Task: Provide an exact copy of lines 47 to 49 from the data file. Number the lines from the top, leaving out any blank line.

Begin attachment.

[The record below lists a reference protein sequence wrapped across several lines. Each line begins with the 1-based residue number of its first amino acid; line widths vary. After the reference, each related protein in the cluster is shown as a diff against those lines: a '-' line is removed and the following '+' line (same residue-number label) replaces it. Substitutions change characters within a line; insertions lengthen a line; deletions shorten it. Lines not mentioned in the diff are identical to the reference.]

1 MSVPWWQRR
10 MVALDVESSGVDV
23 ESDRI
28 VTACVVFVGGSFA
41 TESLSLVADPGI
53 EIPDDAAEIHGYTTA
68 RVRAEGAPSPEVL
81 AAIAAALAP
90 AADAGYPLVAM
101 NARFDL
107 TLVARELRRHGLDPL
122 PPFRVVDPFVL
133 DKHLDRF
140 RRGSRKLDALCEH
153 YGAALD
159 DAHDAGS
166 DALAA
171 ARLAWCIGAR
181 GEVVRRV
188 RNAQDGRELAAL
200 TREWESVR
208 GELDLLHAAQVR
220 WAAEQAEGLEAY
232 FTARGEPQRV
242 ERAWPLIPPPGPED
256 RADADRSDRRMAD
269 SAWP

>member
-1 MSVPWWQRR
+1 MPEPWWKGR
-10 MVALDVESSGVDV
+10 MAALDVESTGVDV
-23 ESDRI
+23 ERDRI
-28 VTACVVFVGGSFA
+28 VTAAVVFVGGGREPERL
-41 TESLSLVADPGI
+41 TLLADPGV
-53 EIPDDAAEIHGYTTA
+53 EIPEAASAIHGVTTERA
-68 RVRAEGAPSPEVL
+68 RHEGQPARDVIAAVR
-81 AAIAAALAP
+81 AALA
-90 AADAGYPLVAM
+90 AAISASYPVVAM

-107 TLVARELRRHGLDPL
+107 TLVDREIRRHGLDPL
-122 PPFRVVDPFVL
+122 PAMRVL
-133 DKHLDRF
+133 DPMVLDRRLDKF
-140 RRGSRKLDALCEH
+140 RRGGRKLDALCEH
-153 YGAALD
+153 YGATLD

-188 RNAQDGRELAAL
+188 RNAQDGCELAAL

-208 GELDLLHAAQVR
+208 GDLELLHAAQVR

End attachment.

+90 AAISASYPVVAM

-107 TLVARELRRHGLDPL
+107 TLVDREIRRHGLDPL